It’s been more than a century since science-fiction writer Jules Verne mentioned breaking down water as a source of electricity in his novel “Mysterious Island.” He wasn’t talking about hydroelectric power but harnessing electricity from hydrogen itself.
However, 125 years later and we’re still using non-renewable energy in the form of fossil fuels (oil, natural gas and coal) to run (or is it “rundown”) the world.
Global Warming and Energy
Some establishments continue to burn these finite resources even though technology has found a way to harness the electricity from hydrogen in the form of green hydrogen systems. This has led to the climate crisis, which we now know as global warming.
Climate change and global warming have taken a turn for the worse. Rising sea levels, increase in surface sea temperature and global average air, rifts in the ice are all primarily caused by greenhouse gases. These are the effects of burning fossil fuels (oil, natural gas, and coal), land clearing and other activities that trap heat in the atmosphere.
Global warming and the effects of greenhouse gases are facts supported by years of scientific research. Many climate change effects pose risks to people through severe heat waves and other natural disasters that will affect our environment, homes and food sources.
However, with advancements in science and technology, the concept that a prolific science-fiction writer has thought about more than a century ago could be a plausible solution to curbing carbon emissions.
So what is green hydrogen and how can it be the key to limiting the effects of global warming?
What is Green Hydrogen?
Green hydrogen represents reformed hydrogen that’s generated by renewable energy instead of fossil fuels. Hydrogen is the simplest and most common element in the universe, but it rarely exists alone on earth. This is why a process to separate hydrogen from another element (like water) is needed.
There’s also gray hydrogen and blue hydrogen. Gray hydrogen is when the reforming process to extract pure hydrogen involves fossil fuels instead of renewable energy.
On the other hand, blue hydrogen is when hydrogen is split by Steam Methane Reforming (SMR), similar to that of gray hydrogen, but the carbon dioxide (CO2) is captured and stored, which lessens the greenhouse effect and environmental impact on the plant.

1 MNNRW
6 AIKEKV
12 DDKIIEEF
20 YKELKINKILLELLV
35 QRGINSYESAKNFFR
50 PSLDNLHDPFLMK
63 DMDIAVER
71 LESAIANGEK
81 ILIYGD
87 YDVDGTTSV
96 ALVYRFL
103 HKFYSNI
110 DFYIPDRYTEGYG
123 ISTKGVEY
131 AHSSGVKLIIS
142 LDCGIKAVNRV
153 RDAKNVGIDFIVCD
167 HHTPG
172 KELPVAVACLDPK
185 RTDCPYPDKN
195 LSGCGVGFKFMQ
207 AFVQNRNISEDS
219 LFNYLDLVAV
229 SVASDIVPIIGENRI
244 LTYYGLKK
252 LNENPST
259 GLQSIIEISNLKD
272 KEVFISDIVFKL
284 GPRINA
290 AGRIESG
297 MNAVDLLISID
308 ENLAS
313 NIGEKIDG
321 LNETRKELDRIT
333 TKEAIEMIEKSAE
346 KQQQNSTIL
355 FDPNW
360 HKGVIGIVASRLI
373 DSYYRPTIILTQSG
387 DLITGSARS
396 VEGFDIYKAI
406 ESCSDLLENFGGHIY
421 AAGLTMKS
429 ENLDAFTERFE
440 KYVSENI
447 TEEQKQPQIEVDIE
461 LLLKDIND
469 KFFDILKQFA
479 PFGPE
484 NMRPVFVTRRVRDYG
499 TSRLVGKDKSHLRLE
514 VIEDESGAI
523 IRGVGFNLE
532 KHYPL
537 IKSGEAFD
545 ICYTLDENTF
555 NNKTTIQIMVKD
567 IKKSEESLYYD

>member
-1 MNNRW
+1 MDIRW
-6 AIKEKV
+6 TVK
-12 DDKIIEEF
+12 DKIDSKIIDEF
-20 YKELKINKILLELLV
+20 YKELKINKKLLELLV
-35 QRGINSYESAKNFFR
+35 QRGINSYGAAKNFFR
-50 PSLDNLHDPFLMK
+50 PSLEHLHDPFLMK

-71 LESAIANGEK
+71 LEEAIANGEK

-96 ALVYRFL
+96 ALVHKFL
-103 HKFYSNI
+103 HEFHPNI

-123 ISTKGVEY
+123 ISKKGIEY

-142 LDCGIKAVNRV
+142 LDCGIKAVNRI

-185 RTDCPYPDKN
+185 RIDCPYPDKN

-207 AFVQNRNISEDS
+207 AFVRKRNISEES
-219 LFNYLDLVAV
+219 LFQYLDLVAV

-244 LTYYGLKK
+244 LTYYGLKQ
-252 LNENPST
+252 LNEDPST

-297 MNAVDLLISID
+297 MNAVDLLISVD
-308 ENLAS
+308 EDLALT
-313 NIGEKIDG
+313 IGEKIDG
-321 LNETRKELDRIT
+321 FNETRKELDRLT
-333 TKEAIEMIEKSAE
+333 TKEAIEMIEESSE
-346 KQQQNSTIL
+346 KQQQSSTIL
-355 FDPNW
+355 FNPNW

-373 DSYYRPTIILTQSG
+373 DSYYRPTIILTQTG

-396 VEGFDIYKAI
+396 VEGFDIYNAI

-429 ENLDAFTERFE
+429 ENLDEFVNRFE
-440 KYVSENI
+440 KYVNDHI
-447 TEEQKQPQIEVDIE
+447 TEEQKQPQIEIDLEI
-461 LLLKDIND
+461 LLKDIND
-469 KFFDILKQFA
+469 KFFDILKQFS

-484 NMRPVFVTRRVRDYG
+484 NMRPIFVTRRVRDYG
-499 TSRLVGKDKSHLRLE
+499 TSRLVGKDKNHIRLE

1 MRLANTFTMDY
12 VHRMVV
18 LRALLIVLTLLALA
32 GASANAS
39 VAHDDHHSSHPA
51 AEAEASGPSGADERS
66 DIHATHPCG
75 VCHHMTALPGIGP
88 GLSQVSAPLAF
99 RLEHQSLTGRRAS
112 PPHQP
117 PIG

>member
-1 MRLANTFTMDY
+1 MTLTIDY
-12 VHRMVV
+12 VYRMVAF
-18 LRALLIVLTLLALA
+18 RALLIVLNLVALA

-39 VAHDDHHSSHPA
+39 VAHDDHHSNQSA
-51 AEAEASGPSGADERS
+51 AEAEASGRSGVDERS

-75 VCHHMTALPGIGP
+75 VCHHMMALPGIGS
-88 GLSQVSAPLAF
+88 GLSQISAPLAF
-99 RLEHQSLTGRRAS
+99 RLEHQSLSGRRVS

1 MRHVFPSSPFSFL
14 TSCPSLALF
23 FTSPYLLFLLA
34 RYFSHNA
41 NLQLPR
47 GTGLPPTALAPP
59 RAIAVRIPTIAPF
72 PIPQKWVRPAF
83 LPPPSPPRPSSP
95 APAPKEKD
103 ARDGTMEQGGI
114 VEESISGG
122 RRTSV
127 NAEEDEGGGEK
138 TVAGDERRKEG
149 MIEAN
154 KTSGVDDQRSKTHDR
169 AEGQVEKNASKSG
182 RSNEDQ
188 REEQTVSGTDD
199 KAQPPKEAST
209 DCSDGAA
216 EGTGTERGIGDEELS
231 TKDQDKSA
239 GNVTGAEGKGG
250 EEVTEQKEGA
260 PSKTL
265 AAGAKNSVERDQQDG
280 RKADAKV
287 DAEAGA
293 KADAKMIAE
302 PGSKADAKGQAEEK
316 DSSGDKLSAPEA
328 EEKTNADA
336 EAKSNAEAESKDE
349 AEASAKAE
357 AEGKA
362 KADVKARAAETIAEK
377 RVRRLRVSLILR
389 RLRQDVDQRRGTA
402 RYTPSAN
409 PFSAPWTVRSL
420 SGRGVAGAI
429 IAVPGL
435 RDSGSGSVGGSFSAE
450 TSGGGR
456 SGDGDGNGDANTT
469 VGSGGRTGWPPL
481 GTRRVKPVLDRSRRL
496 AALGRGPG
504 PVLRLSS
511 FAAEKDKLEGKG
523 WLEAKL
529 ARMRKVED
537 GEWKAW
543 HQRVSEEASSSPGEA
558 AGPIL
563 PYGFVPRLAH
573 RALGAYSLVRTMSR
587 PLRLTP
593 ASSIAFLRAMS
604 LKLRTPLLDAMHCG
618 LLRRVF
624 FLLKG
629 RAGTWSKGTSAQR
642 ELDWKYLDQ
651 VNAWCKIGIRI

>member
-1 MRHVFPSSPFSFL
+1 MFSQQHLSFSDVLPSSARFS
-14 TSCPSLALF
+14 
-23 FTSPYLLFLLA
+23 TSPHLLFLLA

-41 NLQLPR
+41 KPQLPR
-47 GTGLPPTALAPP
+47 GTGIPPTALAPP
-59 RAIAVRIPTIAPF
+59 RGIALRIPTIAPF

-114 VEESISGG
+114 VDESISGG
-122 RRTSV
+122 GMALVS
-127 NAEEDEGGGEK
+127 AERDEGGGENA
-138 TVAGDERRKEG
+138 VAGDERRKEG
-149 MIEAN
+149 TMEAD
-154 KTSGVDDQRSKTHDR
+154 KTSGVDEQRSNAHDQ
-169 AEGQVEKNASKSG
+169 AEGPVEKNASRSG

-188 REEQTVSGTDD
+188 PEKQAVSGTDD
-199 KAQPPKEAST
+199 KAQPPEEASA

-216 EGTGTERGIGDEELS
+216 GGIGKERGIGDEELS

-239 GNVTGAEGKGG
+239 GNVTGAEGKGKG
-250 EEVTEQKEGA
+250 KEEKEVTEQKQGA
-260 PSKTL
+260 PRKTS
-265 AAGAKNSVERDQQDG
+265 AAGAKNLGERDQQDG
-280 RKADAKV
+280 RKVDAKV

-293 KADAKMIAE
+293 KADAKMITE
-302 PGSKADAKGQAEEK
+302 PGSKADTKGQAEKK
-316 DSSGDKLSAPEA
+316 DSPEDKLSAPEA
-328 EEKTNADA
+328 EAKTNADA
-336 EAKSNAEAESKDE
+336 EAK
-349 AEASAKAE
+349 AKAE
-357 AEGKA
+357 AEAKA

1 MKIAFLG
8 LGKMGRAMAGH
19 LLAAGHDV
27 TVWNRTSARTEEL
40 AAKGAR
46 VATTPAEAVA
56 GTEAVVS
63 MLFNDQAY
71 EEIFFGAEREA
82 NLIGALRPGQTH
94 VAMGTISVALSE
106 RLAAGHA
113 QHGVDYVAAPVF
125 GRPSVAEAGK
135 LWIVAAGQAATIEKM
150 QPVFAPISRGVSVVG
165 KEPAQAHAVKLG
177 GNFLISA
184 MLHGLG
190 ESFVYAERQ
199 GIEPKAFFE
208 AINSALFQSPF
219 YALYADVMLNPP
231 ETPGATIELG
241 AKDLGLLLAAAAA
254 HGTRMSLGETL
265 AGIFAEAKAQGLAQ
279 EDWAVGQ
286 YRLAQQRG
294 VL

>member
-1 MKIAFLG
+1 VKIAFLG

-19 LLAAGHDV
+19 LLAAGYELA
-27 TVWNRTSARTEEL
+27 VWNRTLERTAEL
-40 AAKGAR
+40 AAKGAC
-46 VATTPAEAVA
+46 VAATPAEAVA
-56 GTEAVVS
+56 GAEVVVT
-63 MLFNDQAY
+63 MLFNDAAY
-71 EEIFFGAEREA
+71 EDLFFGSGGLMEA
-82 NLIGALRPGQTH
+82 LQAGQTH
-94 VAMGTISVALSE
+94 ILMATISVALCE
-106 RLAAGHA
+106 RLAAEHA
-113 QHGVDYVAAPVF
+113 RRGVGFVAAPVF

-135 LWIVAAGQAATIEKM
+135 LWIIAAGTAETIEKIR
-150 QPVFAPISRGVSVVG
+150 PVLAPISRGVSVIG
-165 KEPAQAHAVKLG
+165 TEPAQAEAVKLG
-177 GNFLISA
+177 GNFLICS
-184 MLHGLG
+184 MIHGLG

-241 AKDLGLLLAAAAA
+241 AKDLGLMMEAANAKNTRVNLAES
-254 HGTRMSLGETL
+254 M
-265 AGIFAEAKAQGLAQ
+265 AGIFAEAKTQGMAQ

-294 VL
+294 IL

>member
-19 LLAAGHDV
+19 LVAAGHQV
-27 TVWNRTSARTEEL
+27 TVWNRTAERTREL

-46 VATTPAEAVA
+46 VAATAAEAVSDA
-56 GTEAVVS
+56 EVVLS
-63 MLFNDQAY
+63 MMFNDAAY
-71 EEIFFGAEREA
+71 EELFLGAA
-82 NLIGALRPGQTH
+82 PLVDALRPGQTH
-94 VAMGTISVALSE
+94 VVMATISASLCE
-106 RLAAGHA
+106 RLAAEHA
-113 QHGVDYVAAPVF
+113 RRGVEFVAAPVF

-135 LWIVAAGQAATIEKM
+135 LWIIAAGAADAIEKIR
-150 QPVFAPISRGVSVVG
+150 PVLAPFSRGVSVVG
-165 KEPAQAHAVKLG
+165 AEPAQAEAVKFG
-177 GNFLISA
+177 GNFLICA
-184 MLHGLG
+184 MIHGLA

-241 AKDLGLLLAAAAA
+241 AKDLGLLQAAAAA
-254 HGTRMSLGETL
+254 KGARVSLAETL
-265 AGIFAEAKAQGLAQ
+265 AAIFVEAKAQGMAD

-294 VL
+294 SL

Green hydrogen is different in terms of extraction as it uses a process called electrolysis. Separating the hydrogen from the original element without greenhouse gas pollution.
How does electrolysis work?
For green hydrogen systems to work, hydrogen must be split from oxygen in a process called electrolysis. This is where an electrical current is applied to the water, the hydrogen and oxygen are then separated as the hydrogen moves to the negative electrode while the oxygen moves to the positive direction where they both individually rise as gas.
How does a Green Hydrogen System Work?
Many countries use green hydrogen. France, Japan, Australia, Norway, Canada and many European countries are among those actively pursuing green hydrogen strategies for the future.
Many industries use this technology. It can power vehicles and vessels, like submarines. Not only is it more silent than gas-powered engines, but it’s cooler as it emits low amounts of heat.
So how does a green hydrogen system work?
The technology in action is simple. In hydrogen-powered vehicles, the engine is designed so that it’s possible to generate power by turning the chemical energy found in hydrogen into mechanical energy.
The engine uses oxygen from the outside air to interact with the hydrogen from the tank and flows into the fuel cell where the chemical reaction happens. This produces mechanical energy that turns into electricity to power the car. Only clean fuel is used and vapor (water) is then emitted by the vehicle.
If you look under the hood, you’ll see that the engine appears sleek and tidy. Companies like Toyota, BMW, Audi and Hyundai are just some car manufacturers who have already developed and released hydrogen car models.
Advantages of using green hydrogen
Jules Verne wasn’t the only one hinting at hydrogen as the next probable source of renewable energy. In the ’80s, Ahmed Zaki Yamani, the Saudi Minister of Petroleum and Mineral Resources at that time said in an interview: “the oil age will end not because we have a lack of oil.” a statement that wasn’t directed at electric-powered vehicles but hydrogen gas.
There’s a reason why these historical figures see so much potential in using green hydrogen. It’s a very versatile element that has a lot of benefits.